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Yorkshire is ready for a novel UCI Road World Championships

The UCI Road World Championships taking place in Yorkshire, Great Britain, from September 22 to 29 will feature two novelties: a team time trial mixed relay with teams formed of men and women, and Elite races in a format of the Classics… but even longer.

“We expect an absolutely extraordinary popular infatuation for the UCI World Championships,” explained UCI president David Lappartient on the penultimate stage of La Vuelta a España. “For many years we have been witnessing a strong development of cycling in Great Britain. The Grand Départ of the Tour de France in Yorkshire and the Tour de Yorkshire have met with huge success. I’m convinced that it’ll be something incredible for the UCI to have the World Championships in Yorkshire.”

The then Chief Executive of Welcome to Yorkshire, Gary Verity, dared to announce that his organization would deliver the “greatest of all Grand Départs” of the Tour de France in 2014. Looking back, the event is still regarded as such. The teams’ presentation in the indoor stadium of Leeds was a sold-out spectacle and the roads were packed with millions of enthusiastic people. The local authorities expect the Tour de France to return to Yorkshire within five years – and possibly as early as 2022 – but in the meantime, the legacy has taken the form of an annual stage race, the Tour de Yorkshire that also attracts more than two million fans in early May. The fantastic crowds in Yorkshire make it the place to be for the world’s top cyclists.

“Yorkshire is also the perfect place to launch the team time trial mixed relay because there will be a lot of people watching,” Lappartient continued. “I believe it’ll be historical to unite men and women in the same competition for the first time. The right formula has been found. The interest from the riders is very high. Cyclists want to take part in this new event. As it’s the first edition, we’ll have to find our feet. I thank Yorkshire for accepting to feature this new event on the first Sunday of the competition’s schedule. The whole week of racing will cover two weekends and the first Sunday is very important. British people are excited about the TTT mixed relay.”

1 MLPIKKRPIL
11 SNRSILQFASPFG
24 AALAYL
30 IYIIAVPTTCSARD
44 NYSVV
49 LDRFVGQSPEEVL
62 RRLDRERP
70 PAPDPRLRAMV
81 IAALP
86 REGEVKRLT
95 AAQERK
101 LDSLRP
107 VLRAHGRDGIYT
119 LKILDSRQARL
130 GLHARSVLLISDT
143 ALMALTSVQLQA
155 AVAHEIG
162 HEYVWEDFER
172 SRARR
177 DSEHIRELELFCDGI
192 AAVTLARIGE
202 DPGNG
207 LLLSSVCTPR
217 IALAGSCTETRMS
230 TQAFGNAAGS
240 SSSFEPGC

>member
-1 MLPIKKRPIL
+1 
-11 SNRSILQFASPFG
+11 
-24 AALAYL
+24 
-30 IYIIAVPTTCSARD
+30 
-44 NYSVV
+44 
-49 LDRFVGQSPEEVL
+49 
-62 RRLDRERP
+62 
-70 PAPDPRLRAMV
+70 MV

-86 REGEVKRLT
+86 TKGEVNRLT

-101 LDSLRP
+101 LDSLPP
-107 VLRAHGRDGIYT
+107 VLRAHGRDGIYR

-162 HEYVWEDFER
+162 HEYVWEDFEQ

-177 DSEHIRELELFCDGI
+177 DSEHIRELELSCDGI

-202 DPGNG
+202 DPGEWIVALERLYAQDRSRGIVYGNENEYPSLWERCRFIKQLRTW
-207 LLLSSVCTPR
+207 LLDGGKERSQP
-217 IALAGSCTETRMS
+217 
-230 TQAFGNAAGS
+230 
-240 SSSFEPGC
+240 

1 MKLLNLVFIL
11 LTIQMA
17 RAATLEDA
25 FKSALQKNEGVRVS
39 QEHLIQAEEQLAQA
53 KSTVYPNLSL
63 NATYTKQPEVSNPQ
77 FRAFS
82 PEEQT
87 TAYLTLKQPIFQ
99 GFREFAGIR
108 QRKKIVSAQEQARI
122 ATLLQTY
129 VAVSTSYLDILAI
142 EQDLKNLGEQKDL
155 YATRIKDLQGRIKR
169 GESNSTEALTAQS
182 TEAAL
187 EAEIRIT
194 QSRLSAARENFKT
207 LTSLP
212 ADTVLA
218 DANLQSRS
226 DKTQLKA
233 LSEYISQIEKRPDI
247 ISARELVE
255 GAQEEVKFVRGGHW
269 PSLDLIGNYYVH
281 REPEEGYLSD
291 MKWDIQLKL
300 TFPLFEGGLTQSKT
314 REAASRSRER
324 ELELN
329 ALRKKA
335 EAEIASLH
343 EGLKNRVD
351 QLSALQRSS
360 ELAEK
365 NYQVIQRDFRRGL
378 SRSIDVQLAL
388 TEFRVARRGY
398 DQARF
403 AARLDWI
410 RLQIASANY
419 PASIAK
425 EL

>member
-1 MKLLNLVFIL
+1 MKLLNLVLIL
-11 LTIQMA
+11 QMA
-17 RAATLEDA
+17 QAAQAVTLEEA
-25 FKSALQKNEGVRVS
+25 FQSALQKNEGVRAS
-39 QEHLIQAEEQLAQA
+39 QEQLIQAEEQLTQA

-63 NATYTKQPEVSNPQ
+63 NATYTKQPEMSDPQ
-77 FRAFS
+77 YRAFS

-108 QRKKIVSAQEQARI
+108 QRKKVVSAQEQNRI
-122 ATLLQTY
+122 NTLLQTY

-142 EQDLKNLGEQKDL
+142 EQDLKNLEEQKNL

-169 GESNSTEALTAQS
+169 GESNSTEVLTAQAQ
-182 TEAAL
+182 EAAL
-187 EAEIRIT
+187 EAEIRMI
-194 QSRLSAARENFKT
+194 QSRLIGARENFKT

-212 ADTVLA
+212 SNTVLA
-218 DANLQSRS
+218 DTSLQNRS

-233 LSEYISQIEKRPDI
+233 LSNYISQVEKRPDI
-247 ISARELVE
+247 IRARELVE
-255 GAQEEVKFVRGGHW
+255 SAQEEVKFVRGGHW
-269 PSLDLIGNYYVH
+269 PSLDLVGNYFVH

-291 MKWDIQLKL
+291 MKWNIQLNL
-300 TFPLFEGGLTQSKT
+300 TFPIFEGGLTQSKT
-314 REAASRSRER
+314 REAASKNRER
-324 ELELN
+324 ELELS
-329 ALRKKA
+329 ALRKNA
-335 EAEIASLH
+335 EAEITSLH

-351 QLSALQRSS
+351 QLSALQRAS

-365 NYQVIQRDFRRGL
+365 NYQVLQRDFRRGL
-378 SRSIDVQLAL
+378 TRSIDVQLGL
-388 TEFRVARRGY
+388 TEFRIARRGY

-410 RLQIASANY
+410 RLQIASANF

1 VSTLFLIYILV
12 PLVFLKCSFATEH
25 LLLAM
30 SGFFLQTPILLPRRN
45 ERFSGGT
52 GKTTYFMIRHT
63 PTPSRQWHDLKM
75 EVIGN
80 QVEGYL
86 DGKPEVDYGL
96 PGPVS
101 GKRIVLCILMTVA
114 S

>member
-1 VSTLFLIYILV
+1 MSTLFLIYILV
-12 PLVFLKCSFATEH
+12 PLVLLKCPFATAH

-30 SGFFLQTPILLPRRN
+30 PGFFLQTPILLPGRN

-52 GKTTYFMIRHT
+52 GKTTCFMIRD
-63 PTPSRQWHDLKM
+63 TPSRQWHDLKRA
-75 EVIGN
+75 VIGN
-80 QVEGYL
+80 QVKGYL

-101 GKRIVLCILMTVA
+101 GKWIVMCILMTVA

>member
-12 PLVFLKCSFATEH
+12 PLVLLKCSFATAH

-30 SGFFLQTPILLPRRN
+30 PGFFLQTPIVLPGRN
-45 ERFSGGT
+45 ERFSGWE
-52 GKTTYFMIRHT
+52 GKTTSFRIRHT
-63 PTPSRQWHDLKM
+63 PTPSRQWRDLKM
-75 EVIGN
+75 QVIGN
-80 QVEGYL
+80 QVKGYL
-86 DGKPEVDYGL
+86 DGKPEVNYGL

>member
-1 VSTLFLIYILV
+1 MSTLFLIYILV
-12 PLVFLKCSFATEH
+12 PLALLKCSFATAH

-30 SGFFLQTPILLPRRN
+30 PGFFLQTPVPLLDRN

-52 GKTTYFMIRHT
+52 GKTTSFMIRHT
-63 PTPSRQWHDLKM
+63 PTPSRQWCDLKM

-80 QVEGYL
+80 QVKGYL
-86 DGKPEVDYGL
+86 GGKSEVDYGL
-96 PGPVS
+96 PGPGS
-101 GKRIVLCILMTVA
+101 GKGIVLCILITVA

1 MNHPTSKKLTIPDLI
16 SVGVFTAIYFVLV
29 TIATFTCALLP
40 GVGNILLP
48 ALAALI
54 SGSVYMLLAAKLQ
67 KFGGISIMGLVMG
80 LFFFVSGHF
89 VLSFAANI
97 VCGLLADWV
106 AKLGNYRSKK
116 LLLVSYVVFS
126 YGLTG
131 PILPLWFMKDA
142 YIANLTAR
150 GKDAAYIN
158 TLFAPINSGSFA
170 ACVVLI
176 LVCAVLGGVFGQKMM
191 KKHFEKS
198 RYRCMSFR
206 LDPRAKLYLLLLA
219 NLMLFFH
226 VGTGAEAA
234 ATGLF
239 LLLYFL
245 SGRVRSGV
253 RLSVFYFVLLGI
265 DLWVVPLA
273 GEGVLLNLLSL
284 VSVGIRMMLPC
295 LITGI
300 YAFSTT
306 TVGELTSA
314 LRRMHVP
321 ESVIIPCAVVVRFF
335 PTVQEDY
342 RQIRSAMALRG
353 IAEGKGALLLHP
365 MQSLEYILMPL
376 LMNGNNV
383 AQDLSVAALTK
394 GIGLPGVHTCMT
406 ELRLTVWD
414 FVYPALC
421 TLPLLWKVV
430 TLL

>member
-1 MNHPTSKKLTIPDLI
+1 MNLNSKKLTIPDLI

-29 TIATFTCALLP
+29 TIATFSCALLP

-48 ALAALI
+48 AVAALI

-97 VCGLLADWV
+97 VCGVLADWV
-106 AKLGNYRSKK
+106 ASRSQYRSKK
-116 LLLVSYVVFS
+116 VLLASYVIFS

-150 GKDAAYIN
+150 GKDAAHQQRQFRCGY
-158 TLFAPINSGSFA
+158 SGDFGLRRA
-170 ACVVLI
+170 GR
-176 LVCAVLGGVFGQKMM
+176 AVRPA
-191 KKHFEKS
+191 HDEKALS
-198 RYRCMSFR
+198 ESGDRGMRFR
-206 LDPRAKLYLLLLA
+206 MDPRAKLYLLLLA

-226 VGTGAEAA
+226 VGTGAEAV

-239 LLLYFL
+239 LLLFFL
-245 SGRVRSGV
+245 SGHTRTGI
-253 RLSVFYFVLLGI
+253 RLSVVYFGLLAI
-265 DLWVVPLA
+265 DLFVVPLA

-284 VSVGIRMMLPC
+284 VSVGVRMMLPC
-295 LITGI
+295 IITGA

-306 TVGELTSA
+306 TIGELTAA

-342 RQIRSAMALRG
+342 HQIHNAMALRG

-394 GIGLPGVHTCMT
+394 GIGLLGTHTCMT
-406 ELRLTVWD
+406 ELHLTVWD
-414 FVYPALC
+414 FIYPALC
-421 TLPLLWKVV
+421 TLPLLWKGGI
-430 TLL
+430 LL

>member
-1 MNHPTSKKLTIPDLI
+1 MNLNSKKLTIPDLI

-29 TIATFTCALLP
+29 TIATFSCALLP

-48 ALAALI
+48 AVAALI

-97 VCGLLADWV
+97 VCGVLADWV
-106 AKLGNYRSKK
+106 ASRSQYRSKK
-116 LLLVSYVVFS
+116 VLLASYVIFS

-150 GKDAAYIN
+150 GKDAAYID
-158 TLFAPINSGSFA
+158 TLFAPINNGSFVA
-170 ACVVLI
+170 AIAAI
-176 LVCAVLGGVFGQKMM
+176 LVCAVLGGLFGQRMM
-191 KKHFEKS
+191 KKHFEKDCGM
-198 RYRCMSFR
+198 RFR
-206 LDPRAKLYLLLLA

Eleven events will take place over the course of eight days, including individual time trials and road races across the different categories for men and women on the hunt for the prestigious rainbow jerseys.

“The course for the Elite road race will also make it a unique event,” Lappartient added. “It’s slightly different from previous years. Usually, it’s mostly a circuit race. That’s the DNA of the UCI World Championships. This time around, we moved away a bit from this. The main part of the race is a traditional road race and only a small portion is on the final circuit. We’ll come back to circuit races in the future but next week, we’ll visit Yorkshire, which is not a flat region, as some will discover. The racing will also be a bit longer than usual. For the men, 285km are on the menu. Adding the 13km neutral zone, it’ll make it almost 300km. It’s not just another race. Riders will be worn out due to the big distance.”

Whether the winner is Peter Sagan, Mathieu van der Poel, Alejandro Valverde, Julian Alaphilippe or Philippe Gilbert – the quintet touted as favourites – or an underdog, the UCI World Champion crowned in Harrogate will stand out for overcoming such a long distance. The fastest will be crowned one week after men and women share a joint title for the first time ever in the history of cycling.

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